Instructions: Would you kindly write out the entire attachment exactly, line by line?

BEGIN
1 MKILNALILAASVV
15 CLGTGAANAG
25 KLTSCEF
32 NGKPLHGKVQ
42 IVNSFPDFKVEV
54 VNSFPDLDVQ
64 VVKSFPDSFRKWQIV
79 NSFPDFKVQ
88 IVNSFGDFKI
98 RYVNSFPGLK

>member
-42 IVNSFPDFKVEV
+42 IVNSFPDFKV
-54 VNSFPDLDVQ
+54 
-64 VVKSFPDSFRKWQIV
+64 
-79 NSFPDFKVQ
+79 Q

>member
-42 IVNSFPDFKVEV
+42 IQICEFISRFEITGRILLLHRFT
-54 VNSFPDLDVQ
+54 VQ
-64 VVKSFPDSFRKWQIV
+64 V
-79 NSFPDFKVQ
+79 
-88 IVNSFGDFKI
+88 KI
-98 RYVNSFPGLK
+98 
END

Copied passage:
1 MKILNALILAASVV
15 CLGTGAANAG
25 KLTSCEF
32 NGKPLHGKVQ
42 IVNSFPDFKVEV
54 VNSFPDLDVQ
64 VVKSFPDSFRKWQIV
79 NSFPDFKVQ
88 IVNSFGDFKI
98 RYVNSFPGLK

>member
-42 IVNSFPDFKVEV
+42 IVNSFPDFKV
-54 VNSFPDLDVQ
+54 
-64 VVKSFPDSFRKWQIV
+64 
-79 NSFPDFKVQ
+79 Q

>member
-42 IVNSFPDFKVEV
+42 IQICEFISRFEITGRILLLHRFT
-54 VNSFPDLDVQ
+54 VQ
-64 VVKSFPDSFRKWQIV
+64 V
-79 NSFPDFKVQ
+79 
-88 IVNSFGDFKI
+88 KI
-98 RYVNSFPGLK
+98 